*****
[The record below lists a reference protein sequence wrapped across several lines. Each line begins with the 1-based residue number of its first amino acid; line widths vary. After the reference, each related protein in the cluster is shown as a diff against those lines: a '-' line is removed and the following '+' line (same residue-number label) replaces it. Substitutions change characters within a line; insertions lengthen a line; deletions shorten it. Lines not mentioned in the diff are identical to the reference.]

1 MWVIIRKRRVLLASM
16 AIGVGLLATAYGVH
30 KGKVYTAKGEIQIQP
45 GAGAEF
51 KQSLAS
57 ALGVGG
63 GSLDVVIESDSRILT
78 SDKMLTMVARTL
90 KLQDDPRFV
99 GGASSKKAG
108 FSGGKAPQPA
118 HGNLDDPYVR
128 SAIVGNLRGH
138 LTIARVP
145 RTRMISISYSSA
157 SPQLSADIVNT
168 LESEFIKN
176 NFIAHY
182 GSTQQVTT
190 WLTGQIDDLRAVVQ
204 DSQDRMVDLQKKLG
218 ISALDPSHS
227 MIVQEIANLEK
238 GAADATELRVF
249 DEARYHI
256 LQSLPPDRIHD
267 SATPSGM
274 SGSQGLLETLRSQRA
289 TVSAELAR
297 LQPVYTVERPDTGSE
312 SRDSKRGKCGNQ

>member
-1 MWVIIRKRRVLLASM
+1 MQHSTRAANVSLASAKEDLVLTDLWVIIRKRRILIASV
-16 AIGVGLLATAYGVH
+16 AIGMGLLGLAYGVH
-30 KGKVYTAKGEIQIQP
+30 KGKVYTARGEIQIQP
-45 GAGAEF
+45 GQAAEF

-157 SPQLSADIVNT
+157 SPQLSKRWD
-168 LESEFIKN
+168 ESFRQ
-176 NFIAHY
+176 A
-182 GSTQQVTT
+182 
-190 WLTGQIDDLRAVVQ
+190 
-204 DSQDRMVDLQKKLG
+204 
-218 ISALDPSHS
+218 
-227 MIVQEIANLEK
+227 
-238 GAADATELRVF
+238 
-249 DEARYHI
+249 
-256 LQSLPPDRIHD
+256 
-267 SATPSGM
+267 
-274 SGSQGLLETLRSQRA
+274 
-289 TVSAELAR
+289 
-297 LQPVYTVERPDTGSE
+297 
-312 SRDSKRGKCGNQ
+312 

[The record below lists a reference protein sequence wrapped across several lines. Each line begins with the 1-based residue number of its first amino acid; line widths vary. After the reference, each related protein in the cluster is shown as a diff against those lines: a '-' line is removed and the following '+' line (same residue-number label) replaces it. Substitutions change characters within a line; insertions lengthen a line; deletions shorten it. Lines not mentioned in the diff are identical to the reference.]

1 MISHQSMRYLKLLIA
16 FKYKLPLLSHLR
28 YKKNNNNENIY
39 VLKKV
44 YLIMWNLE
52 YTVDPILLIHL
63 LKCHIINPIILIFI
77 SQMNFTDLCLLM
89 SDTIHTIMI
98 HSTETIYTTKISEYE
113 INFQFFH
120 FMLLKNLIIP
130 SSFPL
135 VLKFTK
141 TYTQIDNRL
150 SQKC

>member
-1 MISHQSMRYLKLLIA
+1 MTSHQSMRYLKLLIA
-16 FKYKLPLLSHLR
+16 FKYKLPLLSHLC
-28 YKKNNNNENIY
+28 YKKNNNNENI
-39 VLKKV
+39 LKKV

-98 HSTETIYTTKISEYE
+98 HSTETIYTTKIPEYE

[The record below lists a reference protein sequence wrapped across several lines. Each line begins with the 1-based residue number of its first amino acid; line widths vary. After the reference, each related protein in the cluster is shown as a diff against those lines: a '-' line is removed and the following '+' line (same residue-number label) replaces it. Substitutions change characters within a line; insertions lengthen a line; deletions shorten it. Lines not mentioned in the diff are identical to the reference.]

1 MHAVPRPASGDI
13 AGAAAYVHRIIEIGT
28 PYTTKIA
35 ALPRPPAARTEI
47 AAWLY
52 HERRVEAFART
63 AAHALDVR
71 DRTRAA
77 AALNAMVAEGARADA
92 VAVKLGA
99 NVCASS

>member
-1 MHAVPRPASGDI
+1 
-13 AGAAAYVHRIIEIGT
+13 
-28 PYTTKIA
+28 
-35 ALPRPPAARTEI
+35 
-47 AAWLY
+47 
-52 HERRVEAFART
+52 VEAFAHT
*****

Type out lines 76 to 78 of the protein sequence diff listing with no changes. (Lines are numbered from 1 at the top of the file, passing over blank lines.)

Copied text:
16 FKYKLPLLSHLR
28 YKKNNNNENIY
39 VLKKV